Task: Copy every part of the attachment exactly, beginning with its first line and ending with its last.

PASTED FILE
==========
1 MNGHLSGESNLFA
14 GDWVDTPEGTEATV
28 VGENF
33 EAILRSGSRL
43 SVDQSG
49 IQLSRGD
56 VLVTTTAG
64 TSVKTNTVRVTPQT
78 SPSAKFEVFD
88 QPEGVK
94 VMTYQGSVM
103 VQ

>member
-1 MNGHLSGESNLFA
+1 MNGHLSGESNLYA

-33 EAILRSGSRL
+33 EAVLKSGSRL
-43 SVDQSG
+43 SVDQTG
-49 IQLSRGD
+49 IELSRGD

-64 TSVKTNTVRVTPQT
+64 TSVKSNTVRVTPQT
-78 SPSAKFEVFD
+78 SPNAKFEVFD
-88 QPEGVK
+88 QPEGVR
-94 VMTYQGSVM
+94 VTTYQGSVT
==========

1 MNGHLSGESNLFA
14 GDWVDTPEGTEATV
28 VGENF
33 EAILRSGSRL
43 SVDQSG
49 IQLSRGD
56 VLVTTTAG
64 TSVKTNTVRVTPQT
78 SPSAKFEVFD
88 QPEGVK
94 VMTYQGSVM
103 VQ

>member
-1 MNGHLSGESNLFA
+1 MNGHLSGESNLYA

-33 EAILRSGSRL
+33 EAVLKSGSRL
-43 SVDQSG
+43 SVDQTG
-49 IQLSRGD
+49 IELSRGD

-64 TSVKTNTVRVTPQT
+64 TSVKSNTVRVTPQT
-78 SPSAKFEVFD
+78 SPNAKFEVFD
-88 QPEGVK
+88 QPEGVR
-94 VMTYQGSVM
+94 VTTYQGSVT